Haiti and the Haitian Diaspora in the Wider Caribbean

Haiti and the Haitian Diaspora in the Wider Caribbean

Haiti and the Haitian Diaspora in the Wider Caribbean

Haiti and the Haitian Diaspora in the Wider Caribbean


"A sophisticated, elegant, well-researched, very varied, brilliantly and fluidly written book. Also an indispensable guide to understanding the Haitian immigrant reality fully and completely."--Georges E. Fouron, SUNY-Stony Brook

"Adds an important dimension to our broader understanding of a topic often ignored in academic and popular literature--the complex issues of intra-Caribbean migration."--Robert Maguire, Trinity Washington University

During the past ten years, political debates, legal disputes, and rising violence associated with the presence of Haitian migrants have flared up throughout the Caribbean basin in such places as Guadeloupe, the Dominican Republic, French Guiana, the Bahamas, and Jamaica. The contributors to this volume explore the common thread of prejudice against the Haitian diaspora as well as its potential role in the construction of national narratives from a comparative and interdisciplinary perspective.

These essays, written by historians, anthropologists, sociologists, and Francophone studies scholars, examine how Haitians interact as an immigrant group with other parts of the Caribbean as well as how they are perceived and treated, particularly in terms of ethnicity and race, in their migration experience in the broader Caribbean.

By discussing the prevalence of anti-Haitianism throughout the region alongside the challenges Haitians face as immigrants, this volume completes the global view of the Haitian diaspora saga.

A volume in the series New World Diasporas, edited by Kevin A. Yelvington



On July 11, 2003, the Costa Rica–based Inter-American Court of Human Rights began examining a case brought against the Dominican Republic by several human rights organizations such as the Movimiento de Mujeres Domínico-Haitianas and the International Human Rights Law Clinic on behalf of Dilcia Yean and Violeta Bosico, two young girls of Haitian origin born in Dominican territory. The organizations claimed that the Civil Registry of the Dominican Republic had refused to issue the young girls birth certificates and, thus, to recognize their Dominican citizenship. Yet, as they argued, the Dominican constitution that established the principles of jus soli entitled Yean and Bosico to Dominican citizenship. Deprived of a legal existence by the Dominican state, the girls were forced into permanent lawlessness and social vulnerability.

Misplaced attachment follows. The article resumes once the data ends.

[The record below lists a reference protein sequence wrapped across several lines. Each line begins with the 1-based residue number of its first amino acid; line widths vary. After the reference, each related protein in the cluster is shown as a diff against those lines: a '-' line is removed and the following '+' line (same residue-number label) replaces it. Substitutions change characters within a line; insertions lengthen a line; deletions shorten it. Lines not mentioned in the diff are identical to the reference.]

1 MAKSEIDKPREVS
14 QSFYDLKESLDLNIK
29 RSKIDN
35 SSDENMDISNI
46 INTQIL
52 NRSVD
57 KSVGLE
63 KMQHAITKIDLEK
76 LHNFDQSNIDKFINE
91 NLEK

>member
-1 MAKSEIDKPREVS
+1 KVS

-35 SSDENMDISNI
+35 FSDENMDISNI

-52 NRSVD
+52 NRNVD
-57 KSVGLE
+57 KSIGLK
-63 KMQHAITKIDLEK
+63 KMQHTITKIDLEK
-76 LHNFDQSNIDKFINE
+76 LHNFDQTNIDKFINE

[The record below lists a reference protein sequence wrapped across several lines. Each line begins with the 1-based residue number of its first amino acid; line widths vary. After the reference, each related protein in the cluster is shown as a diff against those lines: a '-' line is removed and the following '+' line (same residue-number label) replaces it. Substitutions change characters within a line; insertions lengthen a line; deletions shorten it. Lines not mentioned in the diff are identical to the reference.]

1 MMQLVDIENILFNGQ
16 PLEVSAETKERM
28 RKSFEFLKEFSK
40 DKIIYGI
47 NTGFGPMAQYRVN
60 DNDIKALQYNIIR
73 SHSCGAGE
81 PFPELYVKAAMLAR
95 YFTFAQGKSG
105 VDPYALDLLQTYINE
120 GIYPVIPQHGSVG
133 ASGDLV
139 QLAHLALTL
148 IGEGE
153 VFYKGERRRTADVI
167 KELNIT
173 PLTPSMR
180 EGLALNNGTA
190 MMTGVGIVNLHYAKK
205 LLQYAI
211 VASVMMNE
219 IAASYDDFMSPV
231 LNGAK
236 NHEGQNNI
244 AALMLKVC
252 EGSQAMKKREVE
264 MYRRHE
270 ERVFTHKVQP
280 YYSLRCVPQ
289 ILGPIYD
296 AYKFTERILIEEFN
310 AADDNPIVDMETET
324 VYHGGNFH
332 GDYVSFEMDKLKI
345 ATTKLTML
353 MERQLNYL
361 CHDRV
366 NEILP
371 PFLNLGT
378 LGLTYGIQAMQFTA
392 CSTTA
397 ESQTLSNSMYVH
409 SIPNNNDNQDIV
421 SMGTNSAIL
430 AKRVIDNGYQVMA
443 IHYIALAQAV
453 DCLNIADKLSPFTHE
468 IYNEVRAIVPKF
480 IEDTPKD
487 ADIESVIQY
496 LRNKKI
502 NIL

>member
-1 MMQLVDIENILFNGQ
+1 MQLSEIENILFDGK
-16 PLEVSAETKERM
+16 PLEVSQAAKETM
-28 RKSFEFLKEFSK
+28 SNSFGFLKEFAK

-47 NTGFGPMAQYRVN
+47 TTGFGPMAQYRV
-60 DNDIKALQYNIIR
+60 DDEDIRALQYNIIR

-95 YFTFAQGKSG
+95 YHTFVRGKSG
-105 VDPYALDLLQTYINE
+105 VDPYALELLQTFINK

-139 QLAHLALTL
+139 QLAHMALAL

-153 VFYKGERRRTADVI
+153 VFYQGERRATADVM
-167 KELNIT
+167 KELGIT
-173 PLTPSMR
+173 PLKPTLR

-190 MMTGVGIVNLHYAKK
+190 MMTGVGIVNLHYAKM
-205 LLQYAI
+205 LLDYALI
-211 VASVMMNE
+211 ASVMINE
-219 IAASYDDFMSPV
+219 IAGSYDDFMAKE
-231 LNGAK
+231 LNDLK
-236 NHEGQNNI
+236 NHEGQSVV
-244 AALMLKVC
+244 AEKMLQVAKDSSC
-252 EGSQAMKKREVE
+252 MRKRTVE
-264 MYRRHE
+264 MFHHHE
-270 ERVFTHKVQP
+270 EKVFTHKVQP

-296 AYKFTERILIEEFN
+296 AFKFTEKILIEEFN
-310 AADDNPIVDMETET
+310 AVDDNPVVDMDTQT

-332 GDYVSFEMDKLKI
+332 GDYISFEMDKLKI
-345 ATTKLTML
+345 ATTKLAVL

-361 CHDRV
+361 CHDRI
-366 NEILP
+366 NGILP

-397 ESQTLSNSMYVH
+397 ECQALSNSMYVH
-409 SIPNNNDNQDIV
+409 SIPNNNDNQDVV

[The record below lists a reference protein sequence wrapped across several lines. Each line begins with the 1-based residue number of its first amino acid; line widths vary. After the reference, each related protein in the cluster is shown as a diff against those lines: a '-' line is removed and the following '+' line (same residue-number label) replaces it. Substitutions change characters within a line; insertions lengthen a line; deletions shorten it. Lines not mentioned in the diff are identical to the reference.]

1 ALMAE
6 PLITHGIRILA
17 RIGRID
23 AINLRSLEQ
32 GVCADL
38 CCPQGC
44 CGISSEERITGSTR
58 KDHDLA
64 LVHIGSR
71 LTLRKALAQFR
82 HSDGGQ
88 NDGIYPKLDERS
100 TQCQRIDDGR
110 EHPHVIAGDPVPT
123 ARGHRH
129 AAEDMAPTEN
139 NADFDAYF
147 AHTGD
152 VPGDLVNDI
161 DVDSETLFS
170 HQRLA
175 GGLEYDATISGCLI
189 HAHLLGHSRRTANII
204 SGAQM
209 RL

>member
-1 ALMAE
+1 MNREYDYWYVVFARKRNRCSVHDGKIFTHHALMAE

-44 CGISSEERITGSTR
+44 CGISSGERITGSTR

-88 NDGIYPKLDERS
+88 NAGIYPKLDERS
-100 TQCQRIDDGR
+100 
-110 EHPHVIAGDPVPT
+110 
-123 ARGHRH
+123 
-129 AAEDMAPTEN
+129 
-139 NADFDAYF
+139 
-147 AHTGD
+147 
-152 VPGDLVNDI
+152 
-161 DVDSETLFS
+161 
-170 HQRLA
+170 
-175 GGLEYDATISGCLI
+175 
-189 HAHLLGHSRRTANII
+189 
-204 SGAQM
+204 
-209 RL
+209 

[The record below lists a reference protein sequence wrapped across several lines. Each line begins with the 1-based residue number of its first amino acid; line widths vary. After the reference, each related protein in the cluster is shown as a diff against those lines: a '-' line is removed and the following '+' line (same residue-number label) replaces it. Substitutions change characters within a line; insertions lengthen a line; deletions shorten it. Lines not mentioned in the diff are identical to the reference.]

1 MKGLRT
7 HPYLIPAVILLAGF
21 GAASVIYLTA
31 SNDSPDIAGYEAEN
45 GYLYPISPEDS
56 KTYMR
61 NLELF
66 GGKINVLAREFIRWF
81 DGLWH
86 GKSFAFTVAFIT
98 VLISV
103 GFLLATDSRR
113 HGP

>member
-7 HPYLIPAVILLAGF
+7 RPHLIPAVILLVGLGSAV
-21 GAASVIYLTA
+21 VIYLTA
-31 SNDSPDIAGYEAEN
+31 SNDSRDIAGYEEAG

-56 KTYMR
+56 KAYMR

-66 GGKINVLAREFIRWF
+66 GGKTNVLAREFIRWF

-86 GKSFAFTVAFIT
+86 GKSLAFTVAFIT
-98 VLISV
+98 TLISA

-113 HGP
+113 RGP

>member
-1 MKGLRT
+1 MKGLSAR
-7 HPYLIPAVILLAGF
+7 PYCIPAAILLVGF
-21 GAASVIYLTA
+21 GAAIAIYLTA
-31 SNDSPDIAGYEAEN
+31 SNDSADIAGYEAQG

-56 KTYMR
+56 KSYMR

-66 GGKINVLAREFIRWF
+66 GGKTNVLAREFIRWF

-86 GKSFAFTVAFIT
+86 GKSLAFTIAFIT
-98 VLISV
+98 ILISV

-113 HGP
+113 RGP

Three years after their initial consultations with the contending parties, the five members of the court ruled in favor of Yean and Bosico. The judges concluded that the Dominican Republic had indeed violated the fundamental rights of the plaintiffs, including the right to a nationality, to full equality before the law, and to a legal existence. The court instructed the Dominican State to publicly apologize to the young girls, grant them financial compensation, and take adequate measures designed to curb what appeared to be routine discriminatory practices targeting the sons and daughters of Haitian migrant workers.

The ruling, however, was met with vehement protests in Santo Domingo. In December 2005, the Dominican Supreme Court rejected the recommendations of the Inter-American Court of Human Rights. The Dominican justices claimed that children born on Dominican soil to undocumented foreigners or temporary migrant workers—two categories into which virtually all Haitian immigrants fall—do not have an automatic right to Dominican citizenship. Since the 2005 ruling of the Inter-American Court of Human Rights, the standing of Haitian migrant workers and their Dominican-born descendants has steadily deteriorated. For thousands of Dominico-Haitians, full recognition as Dominicans remains unattainable. Worse, anti-Haitian violence has increased since 2005 due to massive expulsions of Haitians . . .

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